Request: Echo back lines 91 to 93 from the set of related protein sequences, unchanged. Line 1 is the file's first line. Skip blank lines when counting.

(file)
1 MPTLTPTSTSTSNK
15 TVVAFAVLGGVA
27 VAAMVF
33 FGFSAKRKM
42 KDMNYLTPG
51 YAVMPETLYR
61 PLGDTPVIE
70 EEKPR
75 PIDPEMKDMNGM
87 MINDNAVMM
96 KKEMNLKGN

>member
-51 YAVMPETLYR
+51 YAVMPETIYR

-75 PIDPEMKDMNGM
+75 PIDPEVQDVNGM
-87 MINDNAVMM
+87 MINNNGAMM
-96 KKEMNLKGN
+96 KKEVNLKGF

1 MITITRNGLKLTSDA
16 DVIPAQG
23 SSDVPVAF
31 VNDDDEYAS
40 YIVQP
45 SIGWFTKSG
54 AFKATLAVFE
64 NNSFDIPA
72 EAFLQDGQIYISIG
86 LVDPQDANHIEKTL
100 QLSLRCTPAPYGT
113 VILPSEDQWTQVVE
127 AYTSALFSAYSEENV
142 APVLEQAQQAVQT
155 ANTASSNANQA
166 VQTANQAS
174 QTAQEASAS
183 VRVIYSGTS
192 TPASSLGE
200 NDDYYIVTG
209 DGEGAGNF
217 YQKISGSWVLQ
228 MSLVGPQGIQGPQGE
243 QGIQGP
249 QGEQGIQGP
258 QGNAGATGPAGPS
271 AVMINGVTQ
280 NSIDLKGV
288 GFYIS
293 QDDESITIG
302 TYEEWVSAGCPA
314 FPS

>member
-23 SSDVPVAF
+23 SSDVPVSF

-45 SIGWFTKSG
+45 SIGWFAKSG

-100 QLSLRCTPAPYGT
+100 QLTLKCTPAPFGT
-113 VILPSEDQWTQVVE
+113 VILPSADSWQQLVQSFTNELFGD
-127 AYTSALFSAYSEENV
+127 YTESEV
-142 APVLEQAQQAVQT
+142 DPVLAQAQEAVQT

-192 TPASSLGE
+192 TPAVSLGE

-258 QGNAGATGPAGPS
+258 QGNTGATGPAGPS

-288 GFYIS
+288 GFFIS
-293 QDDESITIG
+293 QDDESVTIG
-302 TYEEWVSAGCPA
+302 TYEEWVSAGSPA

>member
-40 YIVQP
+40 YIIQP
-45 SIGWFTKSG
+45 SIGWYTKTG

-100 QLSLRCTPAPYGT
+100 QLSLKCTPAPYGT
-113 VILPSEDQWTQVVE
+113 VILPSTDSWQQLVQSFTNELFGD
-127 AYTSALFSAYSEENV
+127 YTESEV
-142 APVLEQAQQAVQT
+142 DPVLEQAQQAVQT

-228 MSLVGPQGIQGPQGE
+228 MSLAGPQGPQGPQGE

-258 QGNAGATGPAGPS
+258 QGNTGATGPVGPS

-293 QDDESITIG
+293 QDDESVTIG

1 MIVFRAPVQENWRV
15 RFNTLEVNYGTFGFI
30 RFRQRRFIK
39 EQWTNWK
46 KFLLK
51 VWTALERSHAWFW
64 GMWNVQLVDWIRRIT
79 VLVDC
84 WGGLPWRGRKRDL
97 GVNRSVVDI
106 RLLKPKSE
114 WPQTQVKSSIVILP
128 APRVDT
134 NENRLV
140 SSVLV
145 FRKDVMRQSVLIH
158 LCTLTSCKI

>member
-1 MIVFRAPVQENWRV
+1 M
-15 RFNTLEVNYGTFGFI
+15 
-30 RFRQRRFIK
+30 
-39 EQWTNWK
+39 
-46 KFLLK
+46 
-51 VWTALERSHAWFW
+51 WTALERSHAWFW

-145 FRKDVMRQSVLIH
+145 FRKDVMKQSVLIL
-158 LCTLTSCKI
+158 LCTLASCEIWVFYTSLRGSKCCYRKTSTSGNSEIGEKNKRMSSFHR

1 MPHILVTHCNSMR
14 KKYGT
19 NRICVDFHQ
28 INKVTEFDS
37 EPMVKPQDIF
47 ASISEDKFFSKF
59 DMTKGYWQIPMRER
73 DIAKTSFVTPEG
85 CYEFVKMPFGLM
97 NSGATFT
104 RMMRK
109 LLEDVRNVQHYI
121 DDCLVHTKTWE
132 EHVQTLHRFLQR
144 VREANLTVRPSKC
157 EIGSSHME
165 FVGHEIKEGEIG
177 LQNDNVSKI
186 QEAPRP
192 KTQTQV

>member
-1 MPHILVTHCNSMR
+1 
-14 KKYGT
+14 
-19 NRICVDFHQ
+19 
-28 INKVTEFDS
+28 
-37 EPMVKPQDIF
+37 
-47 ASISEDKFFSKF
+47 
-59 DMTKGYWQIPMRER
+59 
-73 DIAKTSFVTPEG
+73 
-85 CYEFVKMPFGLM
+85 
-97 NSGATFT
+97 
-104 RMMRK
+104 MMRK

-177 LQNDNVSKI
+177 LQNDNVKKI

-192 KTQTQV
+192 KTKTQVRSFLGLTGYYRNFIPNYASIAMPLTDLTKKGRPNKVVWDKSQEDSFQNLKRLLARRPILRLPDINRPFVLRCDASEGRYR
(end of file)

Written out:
-258 QGNAGATGPAGPS
+258 QGNTGATGPVGPS

-293 QDDESITIG